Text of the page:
Imagine Housing Blog
Donald’s Creating Community after Retirement from the Navy
Originally published July 31, 2019
As a Navy airplane and helicopter mechanic and inspector from the age of 23, Donald traveled the world and learned how to create community wherever he went. After ten years in the Navy, he transitioned into civilian life where he worked for another decade at the VA Hospital in Tacoma doing environmental facility maintenance. Unfortunately, his background in machinery severely impacted his physical health and led to his inability to continue his work. Left with chronic pain in his shoulders and back, and a need for double wrist surgery, his disability status affected his employment, residency, retirement plan, and savings.
For the next three and half years, Donald experienced homelessness, and struggled to acquire the resources he needed to regain stability again. “I was always trying to find a better solution, but there wasn’t always one available,” he said about living in a homeless shelter. “I would go to the park to get exercise, go to the library to research things.” He worked with his VASH (Veterans Affairs Supportive Housing) counselor and was placed in transitional housing at Andrew’s Glen. There he worked with his Imagine Housing case manager and VASH worker to secure a permanent home at our Francis Village community.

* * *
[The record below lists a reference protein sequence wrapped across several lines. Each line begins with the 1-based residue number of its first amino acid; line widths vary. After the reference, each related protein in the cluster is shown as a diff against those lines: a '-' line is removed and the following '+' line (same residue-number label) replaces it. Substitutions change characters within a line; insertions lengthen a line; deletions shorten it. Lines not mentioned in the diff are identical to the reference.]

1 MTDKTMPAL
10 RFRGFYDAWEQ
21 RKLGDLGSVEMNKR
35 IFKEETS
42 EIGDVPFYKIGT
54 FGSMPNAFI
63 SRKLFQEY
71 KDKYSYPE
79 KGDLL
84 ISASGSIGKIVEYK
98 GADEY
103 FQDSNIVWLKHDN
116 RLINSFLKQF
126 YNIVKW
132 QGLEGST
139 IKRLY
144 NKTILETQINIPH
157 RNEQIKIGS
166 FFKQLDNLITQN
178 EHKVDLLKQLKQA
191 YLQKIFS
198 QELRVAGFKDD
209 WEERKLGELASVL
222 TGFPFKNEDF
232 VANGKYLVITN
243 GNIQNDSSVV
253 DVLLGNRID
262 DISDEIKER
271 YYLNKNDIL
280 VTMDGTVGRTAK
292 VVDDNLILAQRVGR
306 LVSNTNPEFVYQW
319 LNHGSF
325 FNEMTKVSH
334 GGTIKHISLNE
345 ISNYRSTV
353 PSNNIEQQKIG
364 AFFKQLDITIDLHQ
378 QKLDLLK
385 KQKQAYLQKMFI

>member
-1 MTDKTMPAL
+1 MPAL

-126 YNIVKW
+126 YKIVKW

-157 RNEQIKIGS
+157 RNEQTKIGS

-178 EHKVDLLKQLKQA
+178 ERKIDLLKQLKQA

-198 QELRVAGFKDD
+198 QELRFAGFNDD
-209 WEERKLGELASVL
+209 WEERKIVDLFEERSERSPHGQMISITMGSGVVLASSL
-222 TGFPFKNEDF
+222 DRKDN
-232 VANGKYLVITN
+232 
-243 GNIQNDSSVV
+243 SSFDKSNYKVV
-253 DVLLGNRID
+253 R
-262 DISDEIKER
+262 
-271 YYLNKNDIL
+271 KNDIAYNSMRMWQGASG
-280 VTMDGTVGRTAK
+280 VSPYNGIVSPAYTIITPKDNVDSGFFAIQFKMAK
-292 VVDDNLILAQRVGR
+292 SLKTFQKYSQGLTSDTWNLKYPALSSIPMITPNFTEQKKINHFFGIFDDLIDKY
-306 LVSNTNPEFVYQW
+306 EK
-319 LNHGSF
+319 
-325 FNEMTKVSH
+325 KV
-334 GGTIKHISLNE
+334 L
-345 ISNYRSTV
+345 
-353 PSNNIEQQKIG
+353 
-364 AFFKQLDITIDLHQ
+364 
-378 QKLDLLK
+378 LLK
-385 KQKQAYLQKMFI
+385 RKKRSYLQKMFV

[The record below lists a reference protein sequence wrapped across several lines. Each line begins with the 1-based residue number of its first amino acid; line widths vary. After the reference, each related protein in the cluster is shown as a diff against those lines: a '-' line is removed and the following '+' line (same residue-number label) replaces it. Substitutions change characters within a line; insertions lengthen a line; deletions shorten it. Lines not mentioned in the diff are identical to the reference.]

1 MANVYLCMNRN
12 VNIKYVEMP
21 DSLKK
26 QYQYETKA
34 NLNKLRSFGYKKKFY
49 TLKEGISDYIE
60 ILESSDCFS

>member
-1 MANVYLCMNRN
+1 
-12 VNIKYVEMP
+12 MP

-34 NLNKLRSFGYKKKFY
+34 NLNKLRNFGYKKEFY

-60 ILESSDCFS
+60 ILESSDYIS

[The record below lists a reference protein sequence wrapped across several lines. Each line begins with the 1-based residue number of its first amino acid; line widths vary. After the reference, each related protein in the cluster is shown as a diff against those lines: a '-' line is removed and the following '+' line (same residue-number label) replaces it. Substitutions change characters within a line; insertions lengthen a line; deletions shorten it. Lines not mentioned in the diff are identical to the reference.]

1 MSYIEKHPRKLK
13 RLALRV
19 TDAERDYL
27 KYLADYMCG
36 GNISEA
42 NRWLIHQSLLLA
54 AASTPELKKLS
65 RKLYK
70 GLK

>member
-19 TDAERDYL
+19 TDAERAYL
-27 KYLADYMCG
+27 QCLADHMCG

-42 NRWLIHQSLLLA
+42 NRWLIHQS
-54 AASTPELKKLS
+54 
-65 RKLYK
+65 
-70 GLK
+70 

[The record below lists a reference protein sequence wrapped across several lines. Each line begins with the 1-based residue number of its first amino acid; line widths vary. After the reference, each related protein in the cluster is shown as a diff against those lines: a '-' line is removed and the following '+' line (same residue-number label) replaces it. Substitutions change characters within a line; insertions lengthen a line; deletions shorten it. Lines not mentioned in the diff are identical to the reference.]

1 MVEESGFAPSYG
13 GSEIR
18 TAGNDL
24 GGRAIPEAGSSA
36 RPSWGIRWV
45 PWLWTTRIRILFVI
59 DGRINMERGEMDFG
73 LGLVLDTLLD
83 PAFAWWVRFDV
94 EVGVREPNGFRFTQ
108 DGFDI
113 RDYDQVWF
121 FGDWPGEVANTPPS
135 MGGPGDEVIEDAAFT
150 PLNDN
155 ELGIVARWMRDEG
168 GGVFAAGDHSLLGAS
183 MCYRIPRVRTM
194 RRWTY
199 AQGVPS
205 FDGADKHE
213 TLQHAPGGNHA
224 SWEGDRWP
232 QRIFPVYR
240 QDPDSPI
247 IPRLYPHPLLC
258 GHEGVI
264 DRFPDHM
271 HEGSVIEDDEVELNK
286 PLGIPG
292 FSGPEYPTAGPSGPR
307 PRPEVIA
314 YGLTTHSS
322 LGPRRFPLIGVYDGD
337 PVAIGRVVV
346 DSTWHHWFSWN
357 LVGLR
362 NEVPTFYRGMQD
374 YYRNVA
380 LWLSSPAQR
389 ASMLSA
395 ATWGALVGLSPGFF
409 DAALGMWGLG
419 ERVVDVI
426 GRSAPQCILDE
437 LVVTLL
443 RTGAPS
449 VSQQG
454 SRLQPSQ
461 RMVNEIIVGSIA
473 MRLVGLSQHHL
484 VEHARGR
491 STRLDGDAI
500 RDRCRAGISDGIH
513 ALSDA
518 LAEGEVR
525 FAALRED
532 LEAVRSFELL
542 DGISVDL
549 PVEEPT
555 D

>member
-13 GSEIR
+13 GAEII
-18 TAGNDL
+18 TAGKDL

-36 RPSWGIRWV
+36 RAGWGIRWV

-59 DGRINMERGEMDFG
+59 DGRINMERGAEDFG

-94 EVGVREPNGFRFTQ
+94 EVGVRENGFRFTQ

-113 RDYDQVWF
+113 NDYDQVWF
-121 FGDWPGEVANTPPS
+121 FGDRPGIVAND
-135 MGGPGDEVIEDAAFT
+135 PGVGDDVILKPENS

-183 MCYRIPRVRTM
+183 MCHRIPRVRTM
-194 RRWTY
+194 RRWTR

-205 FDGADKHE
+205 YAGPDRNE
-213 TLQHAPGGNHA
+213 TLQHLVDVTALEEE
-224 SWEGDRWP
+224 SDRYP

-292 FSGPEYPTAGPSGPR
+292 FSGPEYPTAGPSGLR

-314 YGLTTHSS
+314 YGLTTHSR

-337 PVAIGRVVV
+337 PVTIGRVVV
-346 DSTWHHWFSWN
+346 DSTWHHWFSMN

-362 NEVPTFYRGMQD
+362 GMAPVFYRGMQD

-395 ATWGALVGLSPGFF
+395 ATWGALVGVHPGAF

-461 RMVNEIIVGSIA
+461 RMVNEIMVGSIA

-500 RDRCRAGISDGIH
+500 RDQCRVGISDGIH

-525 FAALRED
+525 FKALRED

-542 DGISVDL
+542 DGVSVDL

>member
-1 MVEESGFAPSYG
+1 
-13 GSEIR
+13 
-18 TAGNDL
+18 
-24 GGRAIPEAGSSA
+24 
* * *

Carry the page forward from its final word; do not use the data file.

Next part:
Donald has been a resident at Francis Village for a year now, and loves his apartment. Now that he has stable housing, he’s been able to work toward his health and employment goals. Donald has always liked working with his hands and finds ways to provide a helping hand to his neighbors at Francis Village. He plays a pivotal role in creating community at the bi-monthly community meals. He has recently completed his double wrist surgery and shared that he would like to go back to work. He especially wants to become a liaison, someone who can help veterans experiencing homelessness transition into stable housing, because he knows finding and connecting with resources can feel overwhelming.
When you’re given the opportunity to maintain the roof over your head, you can take pride in it.